Voting is the most basic right of a citizen and the most important right in a democracy. When you vote, you are choosing the people who will make the laws. For almost a century and a half of our nation’s history, women were barred from exercising this fundamental right. This film explores the long, difficult struggle for women to win the right to vote. It’s about citizenship, the power of the vote, and why women had to change the Constitution with the 19th Amendment. The film includes primary sources and commentary from historians, legal scholars, and Justices Ruth Bader Ginsburg and Anthony Kennedy.
In this activity, students will analyze documents pertaining to the women’s suffrage movement as it intensified following passage of the 15th Amendment, which guaranteed the right to vote for African American males. Documents were chosen to call attention to the struggle’s length, the movement’s techniques, and the variety of arguments for and against giving women the vote.
Because of concerns over COVID-19, many states may ask people to vote by mail this year. Are your students ready to vote on Election Day 2020? Let students see what a mail-in ballot process is like, and discover the advantages and disadvantages of mail-in elections.
The right to vote is a fundamental right, protected by the U.S. Constitution. But there are limits to this right, and states can establish reasonable restrictions on time, place, and manner of voting. This deliberation lesson sets up the question of whether states should require a photo ID to vote at the polls.
This lesson provides students with a brief overview of the historical evolution and expansion of voting rights in the United States. Students will discuss examples of previous “voting qualifications” used by states in the past to deny minorities the right to vote. They will reflect on why the right to vote is important, and appreciate the outcomes of constitutional amendments, Supreme Court decisions, and the Voting Rights Act in the expansion of this right.
Did the Nineteenth Amendment provide women with more than the right to vote? Which amendment process was used? How did this amendment affect the United States in the last one hundred years? All these questions and many others are discussed in this lesson.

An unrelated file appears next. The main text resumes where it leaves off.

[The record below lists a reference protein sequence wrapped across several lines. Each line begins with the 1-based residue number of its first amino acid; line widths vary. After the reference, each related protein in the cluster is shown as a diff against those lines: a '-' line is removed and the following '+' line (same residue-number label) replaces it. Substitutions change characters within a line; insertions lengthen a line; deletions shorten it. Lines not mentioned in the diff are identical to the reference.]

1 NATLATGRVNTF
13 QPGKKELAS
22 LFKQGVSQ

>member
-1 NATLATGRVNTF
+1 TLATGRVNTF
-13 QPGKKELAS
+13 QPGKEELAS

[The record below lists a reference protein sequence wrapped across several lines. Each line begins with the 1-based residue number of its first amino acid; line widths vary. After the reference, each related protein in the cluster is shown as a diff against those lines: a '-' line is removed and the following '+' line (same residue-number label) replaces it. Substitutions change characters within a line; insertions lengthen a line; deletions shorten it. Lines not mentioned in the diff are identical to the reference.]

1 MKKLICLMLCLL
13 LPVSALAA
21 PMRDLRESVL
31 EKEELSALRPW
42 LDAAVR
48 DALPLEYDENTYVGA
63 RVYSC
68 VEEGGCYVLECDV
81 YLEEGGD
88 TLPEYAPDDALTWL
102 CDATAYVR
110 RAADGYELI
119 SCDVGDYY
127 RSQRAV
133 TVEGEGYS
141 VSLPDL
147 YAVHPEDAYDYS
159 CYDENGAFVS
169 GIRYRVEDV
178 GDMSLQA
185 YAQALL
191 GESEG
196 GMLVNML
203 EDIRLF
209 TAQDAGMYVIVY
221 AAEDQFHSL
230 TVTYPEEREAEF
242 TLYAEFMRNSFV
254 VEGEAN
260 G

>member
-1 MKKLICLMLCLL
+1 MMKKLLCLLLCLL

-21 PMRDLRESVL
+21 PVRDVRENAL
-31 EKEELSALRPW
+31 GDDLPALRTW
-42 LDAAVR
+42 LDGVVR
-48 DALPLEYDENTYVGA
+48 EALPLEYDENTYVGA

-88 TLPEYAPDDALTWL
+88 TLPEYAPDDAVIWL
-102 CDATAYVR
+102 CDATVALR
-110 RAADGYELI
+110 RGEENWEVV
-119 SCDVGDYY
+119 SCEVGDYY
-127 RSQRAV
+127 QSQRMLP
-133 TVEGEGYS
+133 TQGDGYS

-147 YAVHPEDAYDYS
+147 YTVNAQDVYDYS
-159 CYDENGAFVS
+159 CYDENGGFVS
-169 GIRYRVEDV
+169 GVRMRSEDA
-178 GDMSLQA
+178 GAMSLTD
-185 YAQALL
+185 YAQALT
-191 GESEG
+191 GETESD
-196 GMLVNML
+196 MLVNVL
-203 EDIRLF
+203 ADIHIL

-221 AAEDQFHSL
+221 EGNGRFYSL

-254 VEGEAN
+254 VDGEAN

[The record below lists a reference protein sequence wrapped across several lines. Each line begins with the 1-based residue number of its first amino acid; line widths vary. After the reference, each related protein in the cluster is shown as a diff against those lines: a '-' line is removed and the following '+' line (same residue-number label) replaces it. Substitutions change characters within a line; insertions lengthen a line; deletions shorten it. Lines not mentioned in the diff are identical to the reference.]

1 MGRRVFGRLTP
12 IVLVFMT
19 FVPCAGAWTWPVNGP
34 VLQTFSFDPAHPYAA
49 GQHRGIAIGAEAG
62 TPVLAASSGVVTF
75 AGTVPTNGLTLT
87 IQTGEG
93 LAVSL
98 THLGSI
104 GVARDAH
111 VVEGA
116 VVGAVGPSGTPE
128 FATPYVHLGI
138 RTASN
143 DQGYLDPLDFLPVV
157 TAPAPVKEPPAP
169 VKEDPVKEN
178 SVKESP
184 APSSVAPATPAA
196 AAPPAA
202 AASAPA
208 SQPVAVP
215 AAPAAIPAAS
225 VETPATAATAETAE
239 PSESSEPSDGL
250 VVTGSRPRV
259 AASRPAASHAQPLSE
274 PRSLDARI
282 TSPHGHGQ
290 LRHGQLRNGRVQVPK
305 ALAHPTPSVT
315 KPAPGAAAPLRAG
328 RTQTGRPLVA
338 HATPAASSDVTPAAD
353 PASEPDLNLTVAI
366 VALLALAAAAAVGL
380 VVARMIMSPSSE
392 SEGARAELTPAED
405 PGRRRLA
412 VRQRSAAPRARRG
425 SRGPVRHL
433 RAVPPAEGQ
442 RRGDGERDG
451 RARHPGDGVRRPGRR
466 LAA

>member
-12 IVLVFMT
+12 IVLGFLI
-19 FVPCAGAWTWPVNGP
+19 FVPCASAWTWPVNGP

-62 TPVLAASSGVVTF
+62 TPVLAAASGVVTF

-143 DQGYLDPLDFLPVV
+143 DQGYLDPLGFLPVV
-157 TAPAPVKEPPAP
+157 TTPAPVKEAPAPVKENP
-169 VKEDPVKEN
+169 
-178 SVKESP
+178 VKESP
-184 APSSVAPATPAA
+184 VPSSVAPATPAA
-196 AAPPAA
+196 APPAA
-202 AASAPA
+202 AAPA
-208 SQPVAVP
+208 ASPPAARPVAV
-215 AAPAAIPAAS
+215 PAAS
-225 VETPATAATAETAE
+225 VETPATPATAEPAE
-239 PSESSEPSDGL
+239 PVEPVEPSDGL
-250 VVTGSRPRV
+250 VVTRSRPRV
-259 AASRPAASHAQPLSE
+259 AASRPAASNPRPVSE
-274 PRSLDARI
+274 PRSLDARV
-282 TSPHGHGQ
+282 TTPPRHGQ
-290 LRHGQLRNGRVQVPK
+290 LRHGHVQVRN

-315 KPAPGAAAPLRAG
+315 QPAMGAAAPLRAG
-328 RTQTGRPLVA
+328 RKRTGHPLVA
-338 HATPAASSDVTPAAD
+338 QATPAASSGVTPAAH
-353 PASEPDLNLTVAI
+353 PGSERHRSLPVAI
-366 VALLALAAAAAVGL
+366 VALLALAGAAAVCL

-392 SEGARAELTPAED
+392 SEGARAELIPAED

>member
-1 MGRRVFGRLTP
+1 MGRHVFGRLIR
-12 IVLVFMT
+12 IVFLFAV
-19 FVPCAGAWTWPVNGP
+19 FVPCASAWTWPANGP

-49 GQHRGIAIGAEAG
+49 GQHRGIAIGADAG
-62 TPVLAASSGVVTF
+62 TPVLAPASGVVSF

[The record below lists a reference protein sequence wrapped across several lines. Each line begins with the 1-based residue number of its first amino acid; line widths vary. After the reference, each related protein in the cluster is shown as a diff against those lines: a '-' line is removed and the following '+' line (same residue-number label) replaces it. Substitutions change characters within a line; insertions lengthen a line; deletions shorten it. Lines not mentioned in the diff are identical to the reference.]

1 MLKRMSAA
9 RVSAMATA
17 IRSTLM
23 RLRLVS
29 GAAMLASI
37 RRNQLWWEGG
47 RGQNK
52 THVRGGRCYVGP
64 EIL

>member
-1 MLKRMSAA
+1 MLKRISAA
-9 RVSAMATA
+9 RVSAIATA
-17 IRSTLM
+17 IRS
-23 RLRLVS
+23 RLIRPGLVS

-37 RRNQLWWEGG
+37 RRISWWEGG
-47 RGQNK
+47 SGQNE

Here is a collection of lessons and resources on key individual women’s contributions to U.S. and world history, as well as movements that have aimed at equality for women. Key figures in world history include: British Prime Minister Margaret Thatcher, Queen Elizabeth I, Cleopatra and Joan of Arc. Notable women in U.S. history include activist and journalist Ida B. Wells, environmentalist Rachel Carson and Harriet Tubman. Other lessons focus on how women won the right to vote, whether women have achieved equality, women serving in Congress, and women in the military.
What issues do you want to ask candidates about? In Cast Your Vote, you choose the questions in a debate, rate their responses, and vote for the candidate of your choice.
The history of the amendments to the Constitution is, in one sense, a history of the expansion of certain political freedoms, including voting. At the Founding of the United States, many groups, including landless white men, slaves, free blacks, and women, could not vote. Much has changed since then. Almost a third of the amendments added to the Constitution after the Bill of Rights was ratified concern the ability to vote. The Nineteenth Amendment gave the vote to women, while the Twenty-third, Twenty-fourth, and Twenty-sixth amendments gave representation to the District of Columbia, forbid poll taxes, and lowered the voting age to 18, respectively. The passage of each of these Amendments reflected a shift towards making voting a right of all citizens, and indeed a fundamental part of citizenship.
During an election, civic energy reaches a fever pitch. The vote is one of the citizen’s most powerful tools, and advocating for a candidate, a set of ideas, or a platform is the right of every citizen. The President of the United States is often called the most powerful person in the world, so with every presidential election, the stakes are high. This unit is designed to teach students about presidential elections. It is not a collection of facts, diagrams, and explanations of processes. It is an interactive, project-based unit that invites the student to fully engage in the process of an election while also informing students about how elections work. It is our hope that this unit helps cultivate the sorts of informed and engaged citizens that are so essential to our democracy.